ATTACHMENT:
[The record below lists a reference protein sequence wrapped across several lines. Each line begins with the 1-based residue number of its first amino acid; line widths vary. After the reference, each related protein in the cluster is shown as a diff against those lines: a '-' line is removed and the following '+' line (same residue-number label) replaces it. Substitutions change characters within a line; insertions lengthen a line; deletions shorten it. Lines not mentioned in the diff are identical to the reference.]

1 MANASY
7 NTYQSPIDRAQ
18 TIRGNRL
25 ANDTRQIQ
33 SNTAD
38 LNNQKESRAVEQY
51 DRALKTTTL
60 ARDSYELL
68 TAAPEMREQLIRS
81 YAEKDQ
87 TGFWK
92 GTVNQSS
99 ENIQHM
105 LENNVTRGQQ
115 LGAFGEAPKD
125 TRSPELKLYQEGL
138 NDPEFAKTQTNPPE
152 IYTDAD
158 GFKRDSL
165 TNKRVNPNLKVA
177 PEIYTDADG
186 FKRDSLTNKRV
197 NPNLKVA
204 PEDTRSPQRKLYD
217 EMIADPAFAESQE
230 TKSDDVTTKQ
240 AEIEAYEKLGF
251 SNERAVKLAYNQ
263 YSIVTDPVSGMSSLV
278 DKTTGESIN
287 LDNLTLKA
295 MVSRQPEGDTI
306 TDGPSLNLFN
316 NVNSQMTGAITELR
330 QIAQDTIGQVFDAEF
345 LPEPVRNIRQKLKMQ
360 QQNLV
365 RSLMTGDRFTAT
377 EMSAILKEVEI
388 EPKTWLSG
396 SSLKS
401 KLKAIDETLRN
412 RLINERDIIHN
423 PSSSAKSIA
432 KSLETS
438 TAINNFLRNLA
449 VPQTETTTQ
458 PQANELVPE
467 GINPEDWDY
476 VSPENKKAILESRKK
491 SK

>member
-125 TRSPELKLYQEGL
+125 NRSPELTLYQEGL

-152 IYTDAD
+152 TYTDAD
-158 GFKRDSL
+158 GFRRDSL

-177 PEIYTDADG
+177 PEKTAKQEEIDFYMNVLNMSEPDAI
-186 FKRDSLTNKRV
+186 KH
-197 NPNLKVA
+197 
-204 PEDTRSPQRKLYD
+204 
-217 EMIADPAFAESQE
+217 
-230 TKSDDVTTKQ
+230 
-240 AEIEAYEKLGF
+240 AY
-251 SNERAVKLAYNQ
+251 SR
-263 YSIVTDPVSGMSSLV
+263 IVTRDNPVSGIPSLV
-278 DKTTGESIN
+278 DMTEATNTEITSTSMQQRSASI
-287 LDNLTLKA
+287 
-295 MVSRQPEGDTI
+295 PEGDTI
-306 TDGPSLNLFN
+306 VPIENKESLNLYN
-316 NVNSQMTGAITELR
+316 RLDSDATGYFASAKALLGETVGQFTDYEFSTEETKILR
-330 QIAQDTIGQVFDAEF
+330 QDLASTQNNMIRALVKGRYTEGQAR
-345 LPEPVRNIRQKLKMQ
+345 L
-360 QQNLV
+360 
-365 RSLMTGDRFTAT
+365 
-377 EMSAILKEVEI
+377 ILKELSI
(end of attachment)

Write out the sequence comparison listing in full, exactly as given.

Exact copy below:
[The record below lists a reference protein sequence wrapped across several lines. Each line begins with the 1-based residue number of its first amino acid; line widths vary. After the reference, each related protein in the cluster is shown as a diff against those lines: a '-' line is removed and the following '+' line (same residue-number label) replaces it. Substitutions change characters within a line; insertions lengthen a line; deletions shorten it. Lines not mentioned in the diff are identical to the reference.]

1 MANASY
7 NTYQSPIDRAQ
18 TIRGNRL
25 ANDTRQIQ
33 SNTAD
38 LNNQKESRAVEQY
51 DRALKTTTL
60 ARDSYELL
68 TAAPEMREQLIRS
81 YAEKDQ
87 TGFWK
92 GTVNQSS
99 ENIQHM
105 LENNVTRGQQ
115 LGAFGEAPKD
125 TRSPELKLYQEGL
138 NDPEFAKTQTNPPE
152 IYTDAD
158 GFKRDSL
165 TNKRVNPNLKVA
177 PEIYTDADG
186 FKRDSLTNKRV
197 NPNLKVA
204 PEDTRSPQRKLYD
217 EMIADPAFAESQE
230 TKSDDVTTKQ
240 AEIEAYEKLGF
251 SNERAVKLAYNQ
263 YSIVTDPVSGMSSLV
278 DKTTGESIN
287 LDNLTLKA
295 MVSRQPEGDTI
306 TDGPSLNLFN
316 NVNSQMTGAITELR
330 QIAQDTIGQVFDAEF
345 LPEPVRNIRQKLKMQ
360 QQNLV
365 RSLMTGDRFTAT
377 EMSAILKEVEI
388 EPKTWLSG
396 SSLKS
401 KLKAIDETLRN
412 RLINERDIIHN
423 PSSSAKSIA
432 KSLETS
438 TAINNFLRNLA
449 VPQTETTTQ
458 PQANELVPE
467 GINPEDWDY
476 VSPENKKAILESRKK
491 SK

>member
-125 TRSPELKLYQEGL
+125 NRSPELTLYQEGL

-152 IYTDAD
+152 TYTDAD
-158 GFKRDSL
+158 GFRRDSL

-177 PEIYTDADG
+177 PEKTAKQEEIDFYMNVLNMSEPDAI
-186 FKRDSLTNKRV
+186 KH
-197 NPNLKVA
+197 
-204 PEDTRSPQRKLYD
+204 
-217 EMIADPAFAESQE
+217 
-230 TKSDDVTTKQ
+230 
-240 AEIEAYEKLGF
+240 AY
-251 SNERAVKLAYNQ
+251 SR
-263 YSIVTDPVSGMSSLV
+263 IVTRDNPVSGIPSLV
-278 DKTTGESIN
+278 DMTEATNTEITSTSMQQRSASI
-287 LDNLTLKA
+287 
-295 MVSRQPEGDTI
+295 PEGDTI
-306 TDGPSLNLFN
+306 VPIENKESLNLYN
-316 NVNSQMTGAITELR
+316 RLDSDATGYFASAKALLGETVGQFTDYEFSTEETKILR
-330 QIAQDTIGQVFDAEF
+330 QDLASTQNNMIRALVKGRYTEGQAR
-345 LPEPVRNIRQKLKMQ
+345 L
-360 QQNLV
+360 
-365 RSLMTGDRFTAT
+365 
-377 EMSAILKEVEI
+377 ILKELSI